Ready to Up Your Subscription Commerce Game? Add Exclusive Perks Like These

Posted On June 24, 2021

How can your eCommerce store’s subscription offers stand out from the rest? Helping shoppers save time and money is nice, but it isn’t enough to woo and keep repeat customers anymore. 

In the crowded subscription space, merchants have to compete on value and keep things interesting. One way to do this is by adding subscriber-only perks that your current customers will be happy to stick around for—and that new customers will sign up to get. 

Here are some subscription superchargers to consider, with examples of how brands are rocking them.

1. Offer premium services for subscribers

If you offer regular retail as well as subscription services, how can you get more customers to set up monthly or quarterly standing orders for t-shirts, stickers, quinoa bars, or whatever you sell?

Yes, subscribing is convenient and thrifty—but so many stores offer subscription options now that it can be hard to tell them apart. 

One way to put your subscription program ahead of the pack is to offer a sweet perk or two that regular customers can’t get. Case in point: Pet retailer Chewy.com’s Connect With a Vet telehealth program gives the store’s Autoship customers free live chat consultations with veterinarians about nonemergency issues, even on weeknight evenings with their regular vet is off doing non-vet things. 

Pet e-retailerChewy.com offers free vet consultations as an added perk for their Autoship customers.

So now, not only are their Autoship customers saving money and time on pet supplies, but they also have a resource on call when Rocket swallows a piece of electrical tape or Fifi won’t stop scratching her ear. Customers who want to use Connect With a Vet but don’t have Autoship can set up a subscription and get the perk right away. Everyone wins.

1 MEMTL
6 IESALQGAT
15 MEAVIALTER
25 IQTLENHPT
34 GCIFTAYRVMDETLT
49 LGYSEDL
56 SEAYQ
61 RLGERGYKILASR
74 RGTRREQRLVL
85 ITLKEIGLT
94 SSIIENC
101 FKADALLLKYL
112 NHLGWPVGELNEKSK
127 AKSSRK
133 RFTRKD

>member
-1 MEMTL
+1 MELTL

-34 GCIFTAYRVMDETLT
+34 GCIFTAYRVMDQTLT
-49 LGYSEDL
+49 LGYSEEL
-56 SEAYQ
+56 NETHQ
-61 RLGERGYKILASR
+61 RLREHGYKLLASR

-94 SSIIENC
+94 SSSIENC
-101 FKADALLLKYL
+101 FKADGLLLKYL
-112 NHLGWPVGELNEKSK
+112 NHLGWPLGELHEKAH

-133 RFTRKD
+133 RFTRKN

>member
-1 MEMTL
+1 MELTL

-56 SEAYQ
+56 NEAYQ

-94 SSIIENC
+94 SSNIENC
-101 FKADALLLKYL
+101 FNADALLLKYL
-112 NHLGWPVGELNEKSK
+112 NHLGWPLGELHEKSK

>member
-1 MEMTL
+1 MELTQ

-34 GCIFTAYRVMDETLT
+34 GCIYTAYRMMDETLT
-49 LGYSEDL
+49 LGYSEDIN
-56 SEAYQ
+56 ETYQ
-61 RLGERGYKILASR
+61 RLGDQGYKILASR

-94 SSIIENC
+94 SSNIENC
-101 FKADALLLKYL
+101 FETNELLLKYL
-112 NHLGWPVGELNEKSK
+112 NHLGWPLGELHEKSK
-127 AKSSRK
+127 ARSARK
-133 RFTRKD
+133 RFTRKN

Try it with your store

Here’s how your eCommerce store can use premium services to grow subscriptions.

Think about what your customers’ lives are like and what kind of help they could use. Review your customer personas, look at customer reviews of your store and products, and go over the kinds of customer service questions you get. You can survey your customers, too. 

When you find something that they need, that’s valuable to them and that you can offer, test it out. For example, maybe your clothing site offers a button-down shirt of the month subscription. Can you offer video consultations with a stylist so customers can put their look together with confidence? 

No budget for stylists or veterinarians? Consider that classic perk for repeat customers, free fancy gift wrapping so they can wow their family, friends or clients without having to do that thing where you try to hold a bow in place while you tie it. 

2. Create exclusive brands, products, and access just for your subscribers

Are you offering the same products as other retailers? If you can add some options that your customers can’t get anywhere else, they’re more likely to sign on and stick around. 

Exclusive stuff plays on our natural response to scarcity: Rare trading cards, mint-condition vintage action figures, the last cookie in the jar—they’re more desirable because they’re hard to find or limited.

For example, clothing subscription company Stitch Fix offers exclusive brands tailored for different customer personas and presents them along with styling tips.

eCommerce subscription company Stitch Fix curates clothing boxes with exclusive brands just for their subscribers
eCommerce subscription company Stitch Fix curates clothing boxes with exclusive brands just for their subscribers

Try it with your store